LITERARY REVIEW

A peep into the past

Khrushchev in the workers' canteen of a Bombay textile mill during his 1955 visit.

Khrushchev in the workers' canteen of a Bombay textile mill during his 1955 visit.  

SOME months ago when the 31st volume of Selected Works of Jawaharlal Nehru, Second Series, was published, the country learnt for the first time of a remarkably revealing feature of the epoch-making maiden visit to India of the Soviet leaders, Nikolai Bulganin and Nikita Khrushchev, way back in 1955. It transpired, to the surprise of many, that in the midst of the exceptionably exuberant welcome given to them and the extremely friendly and productive discussions held with them, there was one sticking point. Nehru was constrained to remonstrate with Bulganin and Khrushchev, politely but firmly, about the penchant of the then undivided Communist Party of India (CPI) to seek and receive "guidance" and "direction" from the Soviet Union on what "line" to follow.

The Soviet side, with Khrushchev doing most of the talking, blandly and disingenuously denied the charge, of course. However, the record (summary, rather than verbatim) of the Prime Minister's frank exchange with the Soviet leaders makes fascinating and instructive reading. But, strangely, adequate notice of the hugely important disclosures was not taken either at that time or later.

This, by itself, would have been reason enough to examine the matter in requisite detail. The task is now made imperative by what the Communist leader, Mohit Sen, who sadly died only the other day, has had to say on the subject in his eminently readable story of his life, A Traveller and the Road, the Journal of an Indian Communist. In fact, there is in Mohit's book devastating evidence — from the other side of the fence, so to speak — to confirm Nehru and confute Khrushchev.

For example, Nehru, after outlining the background to the CPI's exit from the national movement when it decided to support the British in their war effort, told his guests: "Until this year (1955) the Communist Party was saying that Indian people were not independent; they even opposed our National Day celebrations. ... They also said that when they were in doubt about the right line of action, they had to get directions from the Soviet Union. Early in 1951-52, some principal leaders of the Communist Party went to Moscow secretly, that is without passports. They came back and said that they had got directions from Mr. Stalin. At least this is what they said. The line then laid down was one of full opposition (to the Government) and, where possible, petty insurrections".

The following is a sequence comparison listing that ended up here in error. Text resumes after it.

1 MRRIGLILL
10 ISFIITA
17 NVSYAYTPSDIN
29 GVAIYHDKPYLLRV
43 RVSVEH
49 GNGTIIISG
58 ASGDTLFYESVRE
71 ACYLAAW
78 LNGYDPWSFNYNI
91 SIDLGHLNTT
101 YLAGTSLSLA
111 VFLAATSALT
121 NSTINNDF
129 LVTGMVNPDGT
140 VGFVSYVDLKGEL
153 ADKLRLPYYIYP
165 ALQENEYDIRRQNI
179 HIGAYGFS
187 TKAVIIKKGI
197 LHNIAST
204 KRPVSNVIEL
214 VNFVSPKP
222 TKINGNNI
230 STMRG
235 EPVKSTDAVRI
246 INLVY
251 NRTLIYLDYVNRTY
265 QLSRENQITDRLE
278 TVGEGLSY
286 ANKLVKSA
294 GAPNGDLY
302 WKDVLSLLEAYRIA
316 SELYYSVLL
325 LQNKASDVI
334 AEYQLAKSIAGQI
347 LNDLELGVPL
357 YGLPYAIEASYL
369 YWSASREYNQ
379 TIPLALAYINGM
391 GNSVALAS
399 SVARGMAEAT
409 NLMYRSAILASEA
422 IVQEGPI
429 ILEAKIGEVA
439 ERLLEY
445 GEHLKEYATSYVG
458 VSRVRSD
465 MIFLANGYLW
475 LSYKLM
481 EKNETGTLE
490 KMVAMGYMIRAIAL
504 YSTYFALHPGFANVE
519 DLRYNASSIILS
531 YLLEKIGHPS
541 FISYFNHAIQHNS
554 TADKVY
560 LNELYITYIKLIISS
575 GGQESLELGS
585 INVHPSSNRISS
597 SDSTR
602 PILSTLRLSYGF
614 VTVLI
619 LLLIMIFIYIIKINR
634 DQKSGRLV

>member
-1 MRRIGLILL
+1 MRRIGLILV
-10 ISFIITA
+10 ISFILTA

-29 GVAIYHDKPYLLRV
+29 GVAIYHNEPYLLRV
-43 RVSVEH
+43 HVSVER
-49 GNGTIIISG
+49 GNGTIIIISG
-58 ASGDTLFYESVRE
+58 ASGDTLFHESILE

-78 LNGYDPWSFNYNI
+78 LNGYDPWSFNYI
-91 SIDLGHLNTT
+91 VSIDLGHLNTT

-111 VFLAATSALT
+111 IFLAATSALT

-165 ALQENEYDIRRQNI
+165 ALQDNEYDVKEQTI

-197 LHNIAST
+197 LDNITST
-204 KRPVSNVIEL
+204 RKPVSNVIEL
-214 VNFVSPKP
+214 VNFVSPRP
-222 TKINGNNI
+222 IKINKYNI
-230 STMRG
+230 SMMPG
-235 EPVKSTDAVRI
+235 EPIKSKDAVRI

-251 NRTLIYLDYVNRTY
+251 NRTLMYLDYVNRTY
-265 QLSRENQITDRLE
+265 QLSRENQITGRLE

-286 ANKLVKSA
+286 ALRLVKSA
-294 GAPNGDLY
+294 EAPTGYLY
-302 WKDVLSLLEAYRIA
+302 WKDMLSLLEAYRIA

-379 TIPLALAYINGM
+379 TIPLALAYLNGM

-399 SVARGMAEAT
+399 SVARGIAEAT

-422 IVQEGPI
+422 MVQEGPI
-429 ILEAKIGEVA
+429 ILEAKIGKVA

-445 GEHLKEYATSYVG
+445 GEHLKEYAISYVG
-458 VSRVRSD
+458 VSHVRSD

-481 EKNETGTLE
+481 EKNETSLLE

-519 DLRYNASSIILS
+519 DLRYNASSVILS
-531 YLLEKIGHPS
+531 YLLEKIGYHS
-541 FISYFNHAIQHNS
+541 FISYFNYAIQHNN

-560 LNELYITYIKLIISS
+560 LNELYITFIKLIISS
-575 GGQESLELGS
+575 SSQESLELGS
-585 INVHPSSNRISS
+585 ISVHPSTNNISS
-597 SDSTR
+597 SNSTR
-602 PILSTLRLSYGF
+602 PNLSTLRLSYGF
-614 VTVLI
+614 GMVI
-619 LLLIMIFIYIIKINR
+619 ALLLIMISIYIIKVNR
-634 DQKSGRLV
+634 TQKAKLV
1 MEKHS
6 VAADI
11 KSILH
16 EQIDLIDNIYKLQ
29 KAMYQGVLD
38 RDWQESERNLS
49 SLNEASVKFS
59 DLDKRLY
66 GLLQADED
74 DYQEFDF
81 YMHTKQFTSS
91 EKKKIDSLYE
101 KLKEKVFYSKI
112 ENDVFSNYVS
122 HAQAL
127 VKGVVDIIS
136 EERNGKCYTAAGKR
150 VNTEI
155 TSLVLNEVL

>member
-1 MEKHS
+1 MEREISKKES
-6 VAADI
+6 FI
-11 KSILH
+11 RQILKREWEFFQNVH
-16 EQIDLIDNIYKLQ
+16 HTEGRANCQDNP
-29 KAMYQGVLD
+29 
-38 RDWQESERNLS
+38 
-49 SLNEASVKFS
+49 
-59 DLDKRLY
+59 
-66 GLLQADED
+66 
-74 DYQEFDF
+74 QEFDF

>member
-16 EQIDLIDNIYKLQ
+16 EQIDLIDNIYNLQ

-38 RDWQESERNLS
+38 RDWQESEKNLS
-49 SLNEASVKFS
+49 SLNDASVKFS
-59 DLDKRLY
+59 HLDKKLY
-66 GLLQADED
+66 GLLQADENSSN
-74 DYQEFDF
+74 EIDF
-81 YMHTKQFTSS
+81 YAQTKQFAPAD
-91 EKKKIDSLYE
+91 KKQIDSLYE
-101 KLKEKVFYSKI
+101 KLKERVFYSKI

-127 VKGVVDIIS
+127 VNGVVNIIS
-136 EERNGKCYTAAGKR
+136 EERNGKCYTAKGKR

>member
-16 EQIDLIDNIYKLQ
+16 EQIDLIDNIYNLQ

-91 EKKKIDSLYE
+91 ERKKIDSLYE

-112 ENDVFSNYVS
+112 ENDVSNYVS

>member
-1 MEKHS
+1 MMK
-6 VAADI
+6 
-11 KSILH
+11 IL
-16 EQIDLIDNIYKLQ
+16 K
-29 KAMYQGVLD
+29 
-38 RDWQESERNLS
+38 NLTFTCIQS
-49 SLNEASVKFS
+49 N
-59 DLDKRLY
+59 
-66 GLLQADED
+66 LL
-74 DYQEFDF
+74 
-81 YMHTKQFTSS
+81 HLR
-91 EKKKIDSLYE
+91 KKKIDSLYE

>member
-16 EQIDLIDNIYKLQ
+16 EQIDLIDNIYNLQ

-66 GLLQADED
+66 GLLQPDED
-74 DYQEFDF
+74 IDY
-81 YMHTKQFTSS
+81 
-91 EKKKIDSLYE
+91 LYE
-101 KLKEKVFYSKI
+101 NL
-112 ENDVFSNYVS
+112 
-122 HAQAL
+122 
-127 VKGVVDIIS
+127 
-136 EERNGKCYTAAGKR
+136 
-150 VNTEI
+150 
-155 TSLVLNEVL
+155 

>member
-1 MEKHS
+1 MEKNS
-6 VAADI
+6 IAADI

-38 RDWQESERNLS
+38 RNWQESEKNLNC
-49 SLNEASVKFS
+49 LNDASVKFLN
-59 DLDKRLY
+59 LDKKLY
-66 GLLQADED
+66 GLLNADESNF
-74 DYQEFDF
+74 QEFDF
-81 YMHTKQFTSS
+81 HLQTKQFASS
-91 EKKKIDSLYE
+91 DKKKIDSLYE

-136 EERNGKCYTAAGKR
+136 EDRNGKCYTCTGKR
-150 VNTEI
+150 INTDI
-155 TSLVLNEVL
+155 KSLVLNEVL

To this Nehru had added, that in mid-1955 the CPI had got "confused" by the tremendous welcome he had received during his visit to the Soviet Union. "Last September one of their principal leaders, A.K. (Ajoy) Ghosh, went to Moscow and said he had come back with fresh instructions. He said to his party that they should play down opposition to Government but must be ready to start insurrection when necessary ... "

If Nehru's presentation was marked by calibrated candour, Khrushchev's response was a classic example of evasion and dissimulation. "With the abolition of the Comintern," he said, "there was no organisation for leading the Communist Parties in other countries. The Cominform never got together even once. The fact was that they in the Soviet Union did not have information about the Communist Parties in other countries. The Soviet leaders did not even know before they went to Burma that more than one Communist Party existed in Burma. U Nu had the same feeling as the Prime Minister. Mr Khrushchev said on his word of honour that they (the Communist Party of the Soviet Union) had no connection with the Indian Communist Party. ... "